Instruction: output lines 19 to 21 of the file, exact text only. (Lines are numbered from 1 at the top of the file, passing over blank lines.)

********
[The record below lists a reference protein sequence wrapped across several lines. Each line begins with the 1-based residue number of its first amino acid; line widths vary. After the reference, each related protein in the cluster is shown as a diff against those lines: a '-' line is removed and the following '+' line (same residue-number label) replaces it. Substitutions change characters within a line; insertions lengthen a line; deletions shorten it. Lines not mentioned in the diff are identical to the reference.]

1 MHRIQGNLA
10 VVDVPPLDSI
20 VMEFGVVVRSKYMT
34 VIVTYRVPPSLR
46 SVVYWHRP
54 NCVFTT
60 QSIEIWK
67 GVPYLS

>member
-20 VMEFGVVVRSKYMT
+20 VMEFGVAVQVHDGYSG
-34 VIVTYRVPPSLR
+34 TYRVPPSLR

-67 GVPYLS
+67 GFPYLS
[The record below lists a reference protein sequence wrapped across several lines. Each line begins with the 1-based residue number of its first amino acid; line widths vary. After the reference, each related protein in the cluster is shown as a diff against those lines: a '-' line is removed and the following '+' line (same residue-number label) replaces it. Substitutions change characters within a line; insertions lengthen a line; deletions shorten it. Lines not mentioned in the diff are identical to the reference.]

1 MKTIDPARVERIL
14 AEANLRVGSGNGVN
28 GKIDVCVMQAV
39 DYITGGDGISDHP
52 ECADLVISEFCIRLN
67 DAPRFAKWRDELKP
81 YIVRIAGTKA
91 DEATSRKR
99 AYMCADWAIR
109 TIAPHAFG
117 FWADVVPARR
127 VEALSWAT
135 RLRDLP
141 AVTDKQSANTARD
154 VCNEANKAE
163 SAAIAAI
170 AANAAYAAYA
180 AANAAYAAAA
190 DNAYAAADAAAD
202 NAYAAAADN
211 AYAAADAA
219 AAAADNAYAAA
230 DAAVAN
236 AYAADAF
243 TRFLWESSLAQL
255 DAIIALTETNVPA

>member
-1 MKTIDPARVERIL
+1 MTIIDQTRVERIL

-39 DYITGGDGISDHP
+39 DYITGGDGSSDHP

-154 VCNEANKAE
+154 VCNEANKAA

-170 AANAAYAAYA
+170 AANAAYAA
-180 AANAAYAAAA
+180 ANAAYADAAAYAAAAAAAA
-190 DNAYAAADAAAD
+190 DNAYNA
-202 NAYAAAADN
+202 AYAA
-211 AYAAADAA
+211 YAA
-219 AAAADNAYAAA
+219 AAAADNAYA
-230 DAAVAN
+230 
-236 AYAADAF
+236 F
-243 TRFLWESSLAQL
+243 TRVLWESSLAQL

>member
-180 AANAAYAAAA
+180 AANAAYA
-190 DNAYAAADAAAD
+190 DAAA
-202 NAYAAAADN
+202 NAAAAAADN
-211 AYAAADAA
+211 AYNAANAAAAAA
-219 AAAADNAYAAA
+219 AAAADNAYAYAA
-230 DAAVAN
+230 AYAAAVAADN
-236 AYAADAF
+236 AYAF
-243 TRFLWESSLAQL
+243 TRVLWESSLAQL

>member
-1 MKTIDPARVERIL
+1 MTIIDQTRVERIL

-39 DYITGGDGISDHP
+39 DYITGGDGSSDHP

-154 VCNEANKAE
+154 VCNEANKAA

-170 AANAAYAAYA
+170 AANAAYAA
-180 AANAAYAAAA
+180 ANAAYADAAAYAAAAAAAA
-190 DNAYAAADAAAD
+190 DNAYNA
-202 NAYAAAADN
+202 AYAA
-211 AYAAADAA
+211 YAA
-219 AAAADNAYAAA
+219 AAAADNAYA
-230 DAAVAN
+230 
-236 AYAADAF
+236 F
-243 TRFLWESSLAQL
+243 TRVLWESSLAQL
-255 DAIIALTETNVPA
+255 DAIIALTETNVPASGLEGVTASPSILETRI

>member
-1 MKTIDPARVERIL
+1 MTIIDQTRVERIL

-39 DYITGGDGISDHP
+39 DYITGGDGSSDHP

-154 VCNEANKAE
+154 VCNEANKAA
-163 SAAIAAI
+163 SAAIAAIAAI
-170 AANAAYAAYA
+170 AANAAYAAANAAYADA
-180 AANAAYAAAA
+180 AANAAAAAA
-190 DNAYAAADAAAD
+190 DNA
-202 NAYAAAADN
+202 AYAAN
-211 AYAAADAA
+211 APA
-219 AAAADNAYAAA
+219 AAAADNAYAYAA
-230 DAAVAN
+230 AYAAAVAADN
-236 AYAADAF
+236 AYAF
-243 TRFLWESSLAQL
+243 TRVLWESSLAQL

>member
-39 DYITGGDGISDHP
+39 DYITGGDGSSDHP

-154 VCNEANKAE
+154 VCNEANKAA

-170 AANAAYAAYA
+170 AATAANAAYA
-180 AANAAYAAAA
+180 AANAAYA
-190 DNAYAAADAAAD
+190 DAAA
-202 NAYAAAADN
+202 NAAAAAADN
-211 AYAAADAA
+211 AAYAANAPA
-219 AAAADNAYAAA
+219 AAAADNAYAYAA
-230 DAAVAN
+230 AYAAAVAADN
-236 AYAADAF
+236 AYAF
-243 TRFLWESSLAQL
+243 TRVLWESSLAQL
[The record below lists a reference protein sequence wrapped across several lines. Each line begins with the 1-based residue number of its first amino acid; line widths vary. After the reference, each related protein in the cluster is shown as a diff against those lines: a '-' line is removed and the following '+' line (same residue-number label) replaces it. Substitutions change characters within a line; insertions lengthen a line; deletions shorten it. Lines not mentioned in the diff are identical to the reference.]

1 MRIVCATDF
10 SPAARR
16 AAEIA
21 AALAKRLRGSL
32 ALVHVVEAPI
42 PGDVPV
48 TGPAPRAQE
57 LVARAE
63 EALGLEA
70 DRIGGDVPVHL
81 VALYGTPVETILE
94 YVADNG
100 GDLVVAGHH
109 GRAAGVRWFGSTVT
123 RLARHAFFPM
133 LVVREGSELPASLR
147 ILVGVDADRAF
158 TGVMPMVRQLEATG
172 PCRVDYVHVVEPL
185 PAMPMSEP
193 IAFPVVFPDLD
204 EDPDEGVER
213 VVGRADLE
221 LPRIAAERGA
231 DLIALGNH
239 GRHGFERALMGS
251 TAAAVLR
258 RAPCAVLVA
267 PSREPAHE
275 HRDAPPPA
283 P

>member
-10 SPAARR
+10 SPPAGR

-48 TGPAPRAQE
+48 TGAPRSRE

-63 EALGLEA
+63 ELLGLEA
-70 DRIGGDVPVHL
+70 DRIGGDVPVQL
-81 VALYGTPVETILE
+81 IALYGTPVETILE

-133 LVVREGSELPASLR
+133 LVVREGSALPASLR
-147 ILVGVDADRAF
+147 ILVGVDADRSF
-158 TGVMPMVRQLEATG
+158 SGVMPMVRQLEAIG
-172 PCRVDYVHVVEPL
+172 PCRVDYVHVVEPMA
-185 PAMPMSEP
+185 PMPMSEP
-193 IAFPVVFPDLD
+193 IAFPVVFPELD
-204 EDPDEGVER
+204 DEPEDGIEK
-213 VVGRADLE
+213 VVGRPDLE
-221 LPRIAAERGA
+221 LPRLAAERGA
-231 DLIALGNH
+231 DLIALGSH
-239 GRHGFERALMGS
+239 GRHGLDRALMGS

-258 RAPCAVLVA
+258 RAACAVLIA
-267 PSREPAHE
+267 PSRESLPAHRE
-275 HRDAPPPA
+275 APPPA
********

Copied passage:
14 AEANLRVGSGNGVN
28 GKIDVCVMQAV
39 DYITGGDGISDHP